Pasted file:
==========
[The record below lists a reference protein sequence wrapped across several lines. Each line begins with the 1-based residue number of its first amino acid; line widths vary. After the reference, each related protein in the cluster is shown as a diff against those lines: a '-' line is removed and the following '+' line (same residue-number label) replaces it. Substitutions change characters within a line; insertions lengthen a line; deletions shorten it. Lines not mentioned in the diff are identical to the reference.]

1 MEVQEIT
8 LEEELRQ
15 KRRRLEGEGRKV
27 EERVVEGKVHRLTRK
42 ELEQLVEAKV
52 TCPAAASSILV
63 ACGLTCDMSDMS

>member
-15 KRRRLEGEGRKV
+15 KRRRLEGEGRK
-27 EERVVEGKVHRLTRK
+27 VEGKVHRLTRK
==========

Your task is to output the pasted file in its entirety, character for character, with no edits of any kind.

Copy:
[The record below lists a reference protein sequence wrapped across several lines. Each line begins with the 1-based residue number of its first amino acid; line widths vary. After the reference, each related protein in the cluster is shown as a diff against those lines: a '-' line is removed and the following '+' line (same residue-number label) replaces it. Substitutions change characters within a line; insertions lengthen a line; deletions shorten it. Lines not mentioned in the diff are identical to the reference.]

1 MEVQEIT
8 LEEELRQ
15 KRRRLEGEGRKV
27 EERVVEGKVHRLTRK
42 ELEQLVEAKV
52 TCPAAASSILV
63 ACGLTCDMSDMS

>member
-15 KRRRLEGEGRKV
+15 KRRRLEGEGRK
-27 EERVVEGKVHRLTRK
+27 VEGKVHRLTRK